incorporators are Dorilius Morrison,
George S. Barnes, W. C. Stinson, Frank
L. Greenleaf and George H. Christian.
Thus far 199 liquor licenses have been is
Bank clearings yesterday, 5789,130.
The ltiver-ide mission picnicked at Waco
nla yesterday.
The Central W. C. T. U. meets at the Coffee
Ilousa this afternoon.
James Born will be tried to-day on a charge
of using abusive language to James Lund.
Two hundred liquor licenses have been
issued. At the same time last year, 210 had
been issued.
The Ladies' Missionary Society of the
Church of Christ meets tins evening at 375
Grant Street.
Thomas Lucas, the well-known labor agita
tor, cut his right foot badly while at work on
the K. of L. building yesterday.
Mollie Sheridan, a well known character
set her house on fire while drunk, and had a
narrow escape from being cremated.
This evening the Eleventh Ward Demo
cratic Club meets at Tollefson'a Hall Fif
teenth Avenue South and Franklin Street.
Marriage licenses were issued yesterday to
Henry Whittaker and Maud A.Wilbur, Wil
liam Coffee and Ellen Kennedy, Joseph A.
Sansonic and Anna L. Brereton."
A water cart driven by Thomas Curran
broke down at Eighth Avenue South and
Fifth Street yesterday afternoon. Curran was
thrown against the curbing and had his head
badly cut.
Julius Jorgsen, eharired with allowing his
team to run loose in Prospect park, pleaded
not guilty, and the case was dismissed, there
being no evidence to show that any damage
was done.
John Koran was arraigned on a charge of
threatening to break the peace, preferred by
Lizzie Kelleher, his sister. He was found
guilty and put under bonds of §200 to keep
the peace.
W. L. Towns, of 1424 Fifth street south,
was thrown from his buggy on the corner of
Nicollet avenue and Thirteenth street yes
terday morning. He was badly injured about
the head and was carried home in the patrol
There was a large attendance at the Scan
dinavian festival at the Lake Harriet pavilion
last evening. The building was as cool and
pleasant as could be desired. The singing
of Miss Anna l'feil, and the playing of "The
Drummer Boy of Shiloh," were the features
of the evening.
"Waiting for the Verdict*' was produced to
a fair house at the Pence opera house last
night. The entire strength of the stock was
cast in the play, and, notwithstanding the
sultry night, gave a very spirited perform
ance of the popular play.
Aid. Tom Downs is very much disgusted
with the city attorney for losing those suits
brought against the city by the property
owners who objected to the firm of Downs
<fc Co. quarrying all the rock out of the street
in front of their premises.
A number of Eighth ward Republicans are
talking of running George W. Coolev for the
legislature so as to get him out of "the coun
cil, but they will probably find him a little
too sly to be caught with such chaff, for
George generally knows enough when he
has got a good thing to keep it.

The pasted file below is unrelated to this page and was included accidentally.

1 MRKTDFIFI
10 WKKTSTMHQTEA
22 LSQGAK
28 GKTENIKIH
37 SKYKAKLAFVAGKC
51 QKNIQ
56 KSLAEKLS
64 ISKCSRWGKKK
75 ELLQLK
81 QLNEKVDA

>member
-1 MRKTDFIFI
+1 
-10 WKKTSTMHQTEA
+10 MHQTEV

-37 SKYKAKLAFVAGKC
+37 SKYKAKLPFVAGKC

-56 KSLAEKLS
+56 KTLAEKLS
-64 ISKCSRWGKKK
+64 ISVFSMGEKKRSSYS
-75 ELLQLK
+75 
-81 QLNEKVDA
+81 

Emil Kressmer was arrested by Detective
Hoy yesterday, and taken to St.* Paul. He
had hired a horse and buggy from a St. An
thony hill stable and sold" them to Farring
ton, of North Minneapolis, for $105, repre
senting he had brought them from Shakopee.
There will be an inquest over the body of
the unknown man killed near the University
switch, on the Manitoba road, Wednesday
morning, at Gleason & Bvorum's morgue
this morning: Nothing has been found
which gives a clue as to the identity of the
dead man.
The examination of Frank Burnham. E.
W. Aldrich's hired man, charged with re
ceiving stolen property, was to to have been
held in the municipal court yesterday after
noon, but was postponed until to-dnv on ac
count of the Shotwell-Clerihew arguments
taking up so much time.
Col. Ed Davenport is at present actively
engaged in making up the Republican legis
lative ticket for the Thirtieth district. There
are four representatives to be elected from
this district, and the names which appear on
the ticket as made up at the present time, are
Col. Edward J. Davenport, Albert J. Board
man, Freeman P. Lane aud Capt. Edward
U. Geesman. A number of Republicans
who were asked what they thought of this
ticket, said they considered it a very excel
lent one, and one which would be" elected
without much work, but a few of them
thought that the old soldiers should have an
other representative on the ticket, and sug
gested that the name of Col. Fred Hooker be
t substituted tor that of Freeman P. Lave.
The Shotwell-Clerihew Case
Has an Airing Before
Judge Mahoney.
E. M. Wilson Argues Strongly
for the Release of the ; j
Accused, * l *
rs :
While Judge Shaw Rakes
Them With Double Grape j <
and Canister. •:
The Poor Devil and Rich Mer
chant Are One to JJ3 j
the Law. W j
The arguments in the famous Shot
well-Clerihew case were begun* in the
municipal court yesterday morning, in
the presence of a large number of spec
tators, nearly all more or less directly
interested in the case. Eugene Wilson,
for the defense, opened the argument.
He first took up the testimony of Mr.
Shotwell in regard to going east to raise
money.** Everything was perfectly regu
lar, as Mr. Shotwell had the promise of
plenty of money, and fully expected to
get it and have money enough to meet
the drafts when, they came on. Mr.
Shotwell and Mr. Clerihew could have
had no object in defrauding the bank, as
the money did not go into their pockets,
but was paid out to creditors. If these
methods were irregular nearly every
banker in the Northwest could be prose
cuted, as everyone did the same thing.
Mr. Wilson referred at some length to
the schedule of assets and liabilities, and
accounted for the discrepancy in the
assets by the fact that in the state
ment the property had been estimated
-at the invoice price, whereas the as
signee was obliged to make a schedule
based upon the price the goods would
sell for at an assignee's sale, where the
price would necessarily be smaller than
at a regular store sale. Mr. Wilson
argued that the firm had not drawn the
money; that in depositing the checks
with the bank they had simply made a
contract whereby the bank should pay
the money for them. He closed with a
brief plea for the discharge of the pris